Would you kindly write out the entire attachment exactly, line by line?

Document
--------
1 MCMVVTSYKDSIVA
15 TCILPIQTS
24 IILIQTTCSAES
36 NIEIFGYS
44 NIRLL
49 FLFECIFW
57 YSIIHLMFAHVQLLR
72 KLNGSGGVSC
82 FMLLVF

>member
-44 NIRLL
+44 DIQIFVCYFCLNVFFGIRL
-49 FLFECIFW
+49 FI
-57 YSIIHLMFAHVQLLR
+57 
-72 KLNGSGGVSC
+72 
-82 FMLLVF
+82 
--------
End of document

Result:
1 MCMVVTSYKDSIVA
15 TCILPIQTS
24 IILIQTTCSAES
36 NIEIFGYS
44 NIRLL
49 FLFECIFW
57 YSIIHLMFAHVQLLR
72 KLNGSGGVSC
82 FMLLVF

>member
-44 NIRLL
+44 DIQIFVCYFCLNVFFGIRL
-49 FLFECIFW
+49 FI
-57 YSIIHLMFAHVQLLR
+57 
-72 KLNGSGGVSC
+72 
-82 FMLLVF
+82 